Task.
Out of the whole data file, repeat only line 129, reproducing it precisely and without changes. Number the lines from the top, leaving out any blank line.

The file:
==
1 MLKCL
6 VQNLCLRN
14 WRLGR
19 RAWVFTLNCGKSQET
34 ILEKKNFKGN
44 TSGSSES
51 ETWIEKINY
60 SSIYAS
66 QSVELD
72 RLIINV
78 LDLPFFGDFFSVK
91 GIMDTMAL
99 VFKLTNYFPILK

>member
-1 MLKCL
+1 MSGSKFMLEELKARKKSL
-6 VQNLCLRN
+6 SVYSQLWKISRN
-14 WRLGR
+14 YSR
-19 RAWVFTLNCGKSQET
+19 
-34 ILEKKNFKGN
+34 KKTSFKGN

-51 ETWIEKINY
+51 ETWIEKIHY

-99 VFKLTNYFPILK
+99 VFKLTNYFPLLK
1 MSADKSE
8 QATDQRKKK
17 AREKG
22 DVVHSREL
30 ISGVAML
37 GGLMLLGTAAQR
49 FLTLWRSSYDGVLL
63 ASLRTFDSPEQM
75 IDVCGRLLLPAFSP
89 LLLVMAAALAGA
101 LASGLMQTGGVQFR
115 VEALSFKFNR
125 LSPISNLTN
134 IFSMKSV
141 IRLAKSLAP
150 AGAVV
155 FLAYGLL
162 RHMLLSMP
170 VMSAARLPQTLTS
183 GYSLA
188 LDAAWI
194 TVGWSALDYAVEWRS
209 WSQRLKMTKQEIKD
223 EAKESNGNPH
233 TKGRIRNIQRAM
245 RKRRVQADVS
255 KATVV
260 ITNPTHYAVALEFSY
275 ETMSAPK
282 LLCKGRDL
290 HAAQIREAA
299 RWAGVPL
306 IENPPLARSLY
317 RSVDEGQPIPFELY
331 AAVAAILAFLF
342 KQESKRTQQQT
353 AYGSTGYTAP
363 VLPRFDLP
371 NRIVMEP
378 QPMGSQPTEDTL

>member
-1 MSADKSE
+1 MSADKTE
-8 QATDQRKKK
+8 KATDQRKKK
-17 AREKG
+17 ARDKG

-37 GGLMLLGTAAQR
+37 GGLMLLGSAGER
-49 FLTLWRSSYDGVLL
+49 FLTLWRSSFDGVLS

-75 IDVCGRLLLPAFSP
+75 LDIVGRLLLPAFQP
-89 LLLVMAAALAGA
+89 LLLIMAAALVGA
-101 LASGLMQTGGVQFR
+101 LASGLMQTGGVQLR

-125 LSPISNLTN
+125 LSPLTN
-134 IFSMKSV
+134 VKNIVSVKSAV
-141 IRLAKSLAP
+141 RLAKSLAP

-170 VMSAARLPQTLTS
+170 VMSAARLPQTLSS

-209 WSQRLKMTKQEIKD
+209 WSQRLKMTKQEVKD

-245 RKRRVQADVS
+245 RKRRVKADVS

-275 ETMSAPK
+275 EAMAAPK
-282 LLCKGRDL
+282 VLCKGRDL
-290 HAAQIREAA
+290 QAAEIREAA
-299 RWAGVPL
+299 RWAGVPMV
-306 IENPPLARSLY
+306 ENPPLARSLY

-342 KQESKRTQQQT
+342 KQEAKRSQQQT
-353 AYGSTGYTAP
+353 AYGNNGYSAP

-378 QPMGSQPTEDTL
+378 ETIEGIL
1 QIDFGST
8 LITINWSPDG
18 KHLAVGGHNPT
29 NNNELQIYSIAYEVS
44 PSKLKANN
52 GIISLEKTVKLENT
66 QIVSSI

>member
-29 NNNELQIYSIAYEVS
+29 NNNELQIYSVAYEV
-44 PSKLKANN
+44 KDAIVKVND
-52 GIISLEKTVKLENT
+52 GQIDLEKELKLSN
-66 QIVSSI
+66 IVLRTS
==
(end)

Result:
+66 IVLRTS